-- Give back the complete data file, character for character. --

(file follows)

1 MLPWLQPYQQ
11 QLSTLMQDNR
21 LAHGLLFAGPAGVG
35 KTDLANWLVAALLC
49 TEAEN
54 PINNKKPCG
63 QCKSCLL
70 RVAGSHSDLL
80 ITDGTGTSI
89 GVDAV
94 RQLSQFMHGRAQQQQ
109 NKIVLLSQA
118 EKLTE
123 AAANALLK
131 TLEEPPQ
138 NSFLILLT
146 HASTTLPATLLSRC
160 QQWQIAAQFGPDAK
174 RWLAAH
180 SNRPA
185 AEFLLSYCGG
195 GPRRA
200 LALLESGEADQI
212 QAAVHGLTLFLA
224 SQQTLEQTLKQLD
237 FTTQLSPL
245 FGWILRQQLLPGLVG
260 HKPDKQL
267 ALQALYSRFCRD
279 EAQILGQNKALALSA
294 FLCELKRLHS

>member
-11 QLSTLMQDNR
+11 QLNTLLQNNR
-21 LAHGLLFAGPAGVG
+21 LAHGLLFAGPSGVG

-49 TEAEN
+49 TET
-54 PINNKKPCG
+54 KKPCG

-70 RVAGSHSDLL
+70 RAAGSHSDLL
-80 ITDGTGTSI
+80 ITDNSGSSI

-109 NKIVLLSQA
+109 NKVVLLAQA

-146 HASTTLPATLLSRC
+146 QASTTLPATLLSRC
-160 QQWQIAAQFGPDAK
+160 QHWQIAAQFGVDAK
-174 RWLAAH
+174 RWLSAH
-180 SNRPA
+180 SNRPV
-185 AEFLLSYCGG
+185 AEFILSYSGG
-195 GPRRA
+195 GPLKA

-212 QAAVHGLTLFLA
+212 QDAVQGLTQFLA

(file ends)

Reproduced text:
1 MLPWLQPYQQ
11 QLSTLMQDNR
21 LAHGLLFAGPAGVG
35 KTDLANWLVAALLC
49 TEAEN
54 PINNKKPCG
63 QCKSCLL
70 RVAGSHSDLL
80 ITDGTGTSI
89 GVDAV
94 RQLSQFMHGRAQQQQ
109 NKIVLLSQA
118 EKLTE
123 AAANALLK
131 TLEEPPQ
138 NSFLILLT
146 HASTTLPATLLSRC
160 QQWQIAAQFGPDAK
174 RWLAAH
180 SNRPA
185 AEFLLSYCGG
195 GPRRA
200 LALLESGEADQI
212 QAAVHGLTLFLA
224 SQQTLEQTLKQLD
237 FTTQLSPL
245 FGWILRQQLLPGLVG
260 HKPDKQL
267 ALQALYSRFCRD
279 EAQILGQNKALALSA
294 FLCELKRLHS

>member
-11 QLSTLMQDNR
+11 QLNTLLQNNR
-21 LAHGLLFAGPAGVG
+21 LAHGLLFAGPSGVG

-49 TEAEN
+49 TET
-54 PINNKKPCG
+54 KKPCG

-70 RVAGSHSDLL
+70 RAAGSHSDLL
-80 ITDGTGTSI
+80 ITDNSGSSI

-109 NKIVLLSQA
+109 NKVVLLAQA

-146 HASTTLPATLLSRC
+146 QASTTLPATLLSRC
-160 QQWQIAAQFGPDAK
+160 QHWQIAAQFGVDAK
-174 RWLAAH
+174 RWLSAH
-180 SNRPA
+180 SNRPV
-185 AEFLLSYCGG
+185 AEFILSYSGG
-195 GPRRA
+195 GPLKA

-212 QAAVHGLTLFLA
+212 QDAVQGLTQFLA